Laws – § 134-2
|Idaho – Ch. 33|| |
Laws – 430 ILCS 65
Laws – § 724.15
Laws – § 5-124
Laws – § 128A
Laws – § 28.422a
Laws – § 69-2403
Laws – SB 143
|New Jersey |
Laws – Ch. 54
|New Mexico |
Laws – SB 8
|New York |
Laws – § 898
|North Carolina |
Laws – § 14-402
Laws – SB 941
Laws – § 6111
|Rhode Island |
Laws – § 11-47-35.2
Laws – § 18.2-308.2
Laws – Initiative 594
Note: Colors are used for showing contrasting options only.
Step 1 – Party Names
On the first page of the form, the following will need to be entered for both the seller and the buyer:
- Full name;
- Drivers license number (#);
- Street address;
- ZIP; and
- Phone number.
An email address, fax number, or other means of contact can be written manually beneath the listed fields.
Step 2 – Firearm(s)
The bill of sale contains space for up to three (3) firearms. For each gun, the follow characteristics will need to be added:
- Cost ($) of the firearm (the price agreed upon by both the seller and buyer);
- The make of the firearm (ex: Ruger, Winchester, H&K, etc.);
- The model of the firearm (ex: 10/22, Model 70, VP9SK, etc.);
- Action (how the weapon loads ammunition into the chamber – check just one box);
- Caliber/gauge (the type of ammunition the firearm takes – .40 S&W, .45, 9mm, etc.);
- Serial number (this is specific to the individual gun and can be found stamped on the firearm itself); and
- Total cost ($) – found by adding up the cost of the firearm(s).
Step 3 – Payment
This section covers how the buyer will pay for the firearm(s). If accepting money in exchange for the gun(s), check the first box. Then, write (in words), the total amount, followed by the numerical value (in parentheses). Below, check one (1) of the three boxes that correspond to when the buyer will pay the total owed amount. If they are paying on the date of sale, check the first box and write the date in which the bill of sale will be signed by all parties.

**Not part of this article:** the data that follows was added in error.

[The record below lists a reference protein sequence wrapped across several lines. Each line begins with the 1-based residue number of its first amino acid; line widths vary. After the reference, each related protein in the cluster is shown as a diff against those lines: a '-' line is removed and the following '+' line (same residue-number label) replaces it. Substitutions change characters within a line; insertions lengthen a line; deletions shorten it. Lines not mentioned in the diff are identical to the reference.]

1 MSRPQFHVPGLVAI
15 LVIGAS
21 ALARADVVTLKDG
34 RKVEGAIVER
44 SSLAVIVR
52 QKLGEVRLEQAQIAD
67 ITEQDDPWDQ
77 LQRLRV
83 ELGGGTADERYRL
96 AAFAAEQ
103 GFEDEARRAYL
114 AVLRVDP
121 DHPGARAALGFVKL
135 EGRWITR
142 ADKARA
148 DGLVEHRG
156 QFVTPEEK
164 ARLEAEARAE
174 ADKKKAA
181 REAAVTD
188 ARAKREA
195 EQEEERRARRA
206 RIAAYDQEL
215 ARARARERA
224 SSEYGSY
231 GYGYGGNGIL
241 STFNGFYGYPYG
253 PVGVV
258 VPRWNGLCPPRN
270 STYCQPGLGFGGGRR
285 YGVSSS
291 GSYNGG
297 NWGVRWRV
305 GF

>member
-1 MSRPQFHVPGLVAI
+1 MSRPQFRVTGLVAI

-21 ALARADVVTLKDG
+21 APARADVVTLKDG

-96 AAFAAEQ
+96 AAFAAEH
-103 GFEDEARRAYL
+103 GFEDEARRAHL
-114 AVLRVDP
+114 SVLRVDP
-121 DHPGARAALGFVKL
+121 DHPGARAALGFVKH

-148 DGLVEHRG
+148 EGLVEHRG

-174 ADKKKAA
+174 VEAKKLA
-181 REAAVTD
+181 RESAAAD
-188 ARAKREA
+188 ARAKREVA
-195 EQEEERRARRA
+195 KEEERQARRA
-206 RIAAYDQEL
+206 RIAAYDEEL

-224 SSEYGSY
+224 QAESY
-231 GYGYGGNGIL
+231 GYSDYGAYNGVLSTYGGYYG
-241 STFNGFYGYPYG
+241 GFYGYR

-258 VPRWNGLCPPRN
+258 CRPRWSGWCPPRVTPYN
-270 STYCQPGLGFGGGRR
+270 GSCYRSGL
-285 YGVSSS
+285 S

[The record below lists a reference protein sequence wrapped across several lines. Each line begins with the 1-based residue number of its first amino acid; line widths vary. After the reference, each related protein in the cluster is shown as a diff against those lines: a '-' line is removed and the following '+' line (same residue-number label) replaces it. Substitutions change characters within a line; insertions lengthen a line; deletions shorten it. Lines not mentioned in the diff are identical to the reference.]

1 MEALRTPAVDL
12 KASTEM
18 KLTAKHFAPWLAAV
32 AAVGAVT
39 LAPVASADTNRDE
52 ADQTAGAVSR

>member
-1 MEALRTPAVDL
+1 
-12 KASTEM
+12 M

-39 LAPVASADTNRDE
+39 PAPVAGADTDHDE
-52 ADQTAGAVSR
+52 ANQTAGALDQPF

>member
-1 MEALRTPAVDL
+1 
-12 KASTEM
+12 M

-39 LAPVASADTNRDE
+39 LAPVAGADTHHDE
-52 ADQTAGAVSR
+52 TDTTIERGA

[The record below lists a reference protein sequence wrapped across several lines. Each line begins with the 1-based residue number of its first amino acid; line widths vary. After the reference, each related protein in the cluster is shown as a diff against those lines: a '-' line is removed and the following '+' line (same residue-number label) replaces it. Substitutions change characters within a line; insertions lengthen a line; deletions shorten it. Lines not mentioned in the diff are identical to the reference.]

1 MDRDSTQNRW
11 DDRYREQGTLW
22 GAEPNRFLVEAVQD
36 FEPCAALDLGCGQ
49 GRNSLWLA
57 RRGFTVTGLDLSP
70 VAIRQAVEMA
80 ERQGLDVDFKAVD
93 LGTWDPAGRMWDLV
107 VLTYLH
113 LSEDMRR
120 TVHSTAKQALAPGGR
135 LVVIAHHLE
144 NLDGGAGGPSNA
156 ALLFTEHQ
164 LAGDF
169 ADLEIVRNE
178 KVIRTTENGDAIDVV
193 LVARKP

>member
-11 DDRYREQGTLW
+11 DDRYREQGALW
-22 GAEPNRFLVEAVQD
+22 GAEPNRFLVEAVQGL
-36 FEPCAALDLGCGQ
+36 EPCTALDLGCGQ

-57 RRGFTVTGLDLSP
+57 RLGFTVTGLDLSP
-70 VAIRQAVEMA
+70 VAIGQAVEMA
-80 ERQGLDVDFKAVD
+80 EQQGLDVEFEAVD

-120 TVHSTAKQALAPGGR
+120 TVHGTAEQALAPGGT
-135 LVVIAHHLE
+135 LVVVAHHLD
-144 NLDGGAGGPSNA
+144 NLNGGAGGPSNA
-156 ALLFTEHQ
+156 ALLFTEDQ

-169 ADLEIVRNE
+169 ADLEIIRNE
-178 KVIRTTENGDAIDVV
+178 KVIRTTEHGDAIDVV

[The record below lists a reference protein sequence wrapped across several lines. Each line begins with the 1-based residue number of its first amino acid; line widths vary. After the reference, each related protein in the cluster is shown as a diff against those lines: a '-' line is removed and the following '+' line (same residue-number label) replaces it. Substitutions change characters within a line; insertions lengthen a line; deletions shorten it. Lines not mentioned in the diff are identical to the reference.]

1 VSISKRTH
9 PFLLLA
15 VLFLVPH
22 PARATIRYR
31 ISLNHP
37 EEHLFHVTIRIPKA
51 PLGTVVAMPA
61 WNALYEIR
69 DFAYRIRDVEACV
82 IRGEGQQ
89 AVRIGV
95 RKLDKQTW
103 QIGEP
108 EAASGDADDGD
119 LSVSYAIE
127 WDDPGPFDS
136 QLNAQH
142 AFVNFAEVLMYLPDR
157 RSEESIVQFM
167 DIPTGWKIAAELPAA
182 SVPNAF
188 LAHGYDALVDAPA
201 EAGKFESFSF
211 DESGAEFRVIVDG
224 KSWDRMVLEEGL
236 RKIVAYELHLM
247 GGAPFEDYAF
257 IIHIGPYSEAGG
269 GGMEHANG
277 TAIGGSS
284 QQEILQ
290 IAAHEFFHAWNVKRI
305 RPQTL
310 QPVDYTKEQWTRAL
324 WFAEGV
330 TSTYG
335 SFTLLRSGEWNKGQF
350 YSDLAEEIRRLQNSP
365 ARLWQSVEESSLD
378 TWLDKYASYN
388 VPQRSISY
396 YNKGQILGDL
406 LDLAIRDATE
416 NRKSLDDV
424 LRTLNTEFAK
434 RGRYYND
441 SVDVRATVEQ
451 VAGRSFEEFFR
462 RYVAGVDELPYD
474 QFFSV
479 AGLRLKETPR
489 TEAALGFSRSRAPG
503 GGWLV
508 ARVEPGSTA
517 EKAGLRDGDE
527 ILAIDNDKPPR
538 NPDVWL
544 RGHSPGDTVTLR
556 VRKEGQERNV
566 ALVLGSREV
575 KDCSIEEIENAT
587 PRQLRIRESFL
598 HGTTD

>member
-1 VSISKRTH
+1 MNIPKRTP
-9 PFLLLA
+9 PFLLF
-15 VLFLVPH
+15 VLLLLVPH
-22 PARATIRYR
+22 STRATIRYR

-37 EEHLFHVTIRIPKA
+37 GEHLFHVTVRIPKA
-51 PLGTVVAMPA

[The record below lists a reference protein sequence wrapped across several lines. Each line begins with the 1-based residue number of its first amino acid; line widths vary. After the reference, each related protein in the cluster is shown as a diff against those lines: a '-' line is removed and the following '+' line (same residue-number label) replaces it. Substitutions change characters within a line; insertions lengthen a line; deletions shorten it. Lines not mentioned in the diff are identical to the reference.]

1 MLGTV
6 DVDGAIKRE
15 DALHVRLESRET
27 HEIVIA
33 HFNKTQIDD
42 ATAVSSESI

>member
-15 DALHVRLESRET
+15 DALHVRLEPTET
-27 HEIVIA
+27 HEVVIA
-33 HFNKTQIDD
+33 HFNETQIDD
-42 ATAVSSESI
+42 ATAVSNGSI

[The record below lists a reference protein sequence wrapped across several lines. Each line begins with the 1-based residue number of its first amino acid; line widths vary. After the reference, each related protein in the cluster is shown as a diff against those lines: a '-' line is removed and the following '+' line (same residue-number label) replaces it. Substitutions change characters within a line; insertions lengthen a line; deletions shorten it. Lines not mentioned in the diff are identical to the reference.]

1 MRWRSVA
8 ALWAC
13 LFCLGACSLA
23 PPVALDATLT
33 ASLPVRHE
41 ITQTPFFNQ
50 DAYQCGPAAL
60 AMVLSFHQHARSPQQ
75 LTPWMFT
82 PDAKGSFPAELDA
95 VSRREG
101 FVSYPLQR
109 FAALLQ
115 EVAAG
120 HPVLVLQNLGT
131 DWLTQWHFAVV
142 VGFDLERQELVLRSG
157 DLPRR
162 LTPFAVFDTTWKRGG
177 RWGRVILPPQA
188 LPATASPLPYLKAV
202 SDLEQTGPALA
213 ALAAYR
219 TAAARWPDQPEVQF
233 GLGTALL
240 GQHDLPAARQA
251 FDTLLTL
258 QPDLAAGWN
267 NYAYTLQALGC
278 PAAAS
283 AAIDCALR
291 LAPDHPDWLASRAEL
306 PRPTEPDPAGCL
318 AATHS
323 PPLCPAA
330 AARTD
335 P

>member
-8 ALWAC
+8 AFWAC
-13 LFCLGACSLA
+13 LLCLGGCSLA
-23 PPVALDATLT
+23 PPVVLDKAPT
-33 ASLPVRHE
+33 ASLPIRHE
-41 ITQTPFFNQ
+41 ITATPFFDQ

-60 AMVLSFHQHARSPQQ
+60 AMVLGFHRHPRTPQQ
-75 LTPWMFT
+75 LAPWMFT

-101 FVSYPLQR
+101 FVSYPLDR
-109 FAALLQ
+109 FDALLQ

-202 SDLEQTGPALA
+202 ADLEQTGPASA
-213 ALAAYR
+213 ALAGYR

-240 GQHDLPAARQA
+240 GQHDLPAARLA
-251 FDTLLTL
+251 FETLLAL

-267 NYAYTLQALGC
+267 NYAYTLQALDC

If accepting a trade (doesn’t have to be another firearm), check the second box and write a description of the item(s) the seller is accepting in exchange for the gun(s).
Step 4 – Buyer’s Disclosure
For liability purposes, the buyer will need to read through all of the listed bullet points. So long all of the points are true, they should sign their name on the provided line.
Step 5 – Seller’s Disclosure
Likewise, the seller needs to read all bullet points and sign their name, so long all of the listed points are true.
Step 6 – Signatures
Start by writing the date (day, month, and year) in which the parties will be recording their signatures onto the bill of sale. Then, the seller AND the buyer will need to write their signatures (by hand or with eSign). If the parties had witness(es) view the transaction, each witness will need to print and sign their name(s).
Step 7 – Notarization (if applicable)
Also optional, if the parties decide to have their signatures notarized, the last page is reserved for a Notary Public only. The first section is for notarizing the buyer’s signature, and the second section for the seller’s signature. At this point, the bill of sale is complete. The original should be provided to the buyer, and a copy can be made for the seller (if desired).